This week, architect Ian Read from Medium Plenty evangelizes about Heath Ceramics tiles and gives us his tips on remodeling with the tiles–even on a budget, as he did with his own house in Oakland, CA, which he overhauled with his wife and business partner, interior designer Gretchen Krebs. Read is available for the next 48 hours to answer any and all questions. Ask away!
Oakland-based architect Ian Read was introduced to the world of Heath Ceramics’ seconds and overstock tiles (offered at 75 percent off retail prices in their Sausalito factory) when he worked with some clients on a remodel of a small guest house. When the same clients remodeled their kitchen, they collaborated with Read again to incorporate the Heath seconds into their lives a second time, sharing many bottles of wine in the process of laying out the tiles. So when it came time for Read, the founding partner of Medium Plenty and a member of the Remodelista Architect/Designer Directory, to remodel his own house, a Queen Anne cottage built in 1892, he knew exactly where to go for his kitchen and bath tiles. “Heath Ceramics is one of the few remaining midcentury potteries still in existence and learning about the care they take in how they form, glaze, trim, and fire their tiles makes them even more appealing to us,” he says. “Besides, we don’t mind using castoffs because of the surprises to be had and the price–around $5 a square foot.”
With doing comes experience (Read installed all the tiles himself in his house), so we asked him for insider tips learned on the job. Here are his top three:
1. Celebrate handmade tiles
“It’s important to remember that Heath Ceramics tiles are handmade. Unlike a manufactured tile, the irregular nature of the tiles means that that there will be differences from piece to piece. You, your designer, and your installer need to understand and embrace the nature of the material or expect to be frustrated.”
2. Keep an open mind when selecting tiles
“When it comes to selecting seconds and overstock tiles, prepare to be flexible. We never thought about brown hexagonal tiles for our master bathroom until we saw it available in a large quantity. Checking the website for changing availability is advised, but note that it’s only available directly out of Heath’s Sausalito store and stock can go quickly, so know how much you need beforehand–and make sure you include an amount for overage (additional tiles needed to make up for tile cuts or egregious flaws). When working with seconds, I would suggest buying 15 to 20 percent more.”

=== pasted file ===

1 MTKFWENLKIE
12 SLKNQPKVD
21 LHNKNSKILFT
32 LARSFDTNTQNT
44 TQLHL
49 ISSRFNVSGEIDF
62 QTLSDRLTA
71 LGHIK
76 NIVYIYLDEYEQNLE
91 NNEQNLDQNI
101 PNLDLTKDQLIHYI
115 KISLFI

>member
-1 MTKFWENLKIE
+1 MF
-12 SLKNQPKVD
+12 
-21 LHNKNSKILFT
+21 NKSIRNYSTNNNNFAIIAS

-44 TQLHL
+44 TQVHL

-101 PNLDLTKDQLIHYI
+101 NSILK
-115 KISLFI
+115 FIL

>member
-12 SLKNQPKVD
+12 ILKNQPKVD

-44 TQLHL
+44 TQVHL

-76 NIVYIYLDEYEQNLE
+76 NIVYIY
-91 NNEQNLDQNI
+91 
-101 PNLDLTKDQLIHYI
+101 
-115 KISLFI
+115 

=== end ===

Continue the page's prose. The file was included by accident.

3. Take your time with tile placement and installation
“The placement of the tiles requires more time than if you were working with manufactured tiles because irregular shapes translate into irregular spacing. Wedge spacers, a critical tool, make up for the lack of regularity in the tiles, but you also need to check your progress against a benchmark to ensure that the overall layout is even. And finally, when working with seconds or overstock tiles, there will be some pieces with irregularities that will not be to your liking; put these in more discrete locations.”
Have a look at Read’s results and read on for more tile intel.
Unless otherwise noted, photgraphy by Melissa Kaseman.
Above: The kitchen is comprised of a tiled backsplash made of Heath Ceramics seconds, blackened plate steel shelves, and an Ikea countertop and cabinets. “I considered building my own cabinets, but the material cost alone was more than Ikea finished,” he says.
Above: Metal tabs welded to the back of the 3/16-inch blackened plate-steel shelves (fabricated by Chris French Metal) were fastened to the structural framing behind the wall to make the shelves appear as if they’re floating. Because the grout joint is the same thickness as the shelves, the shelves look like they slot neatly into the tiles.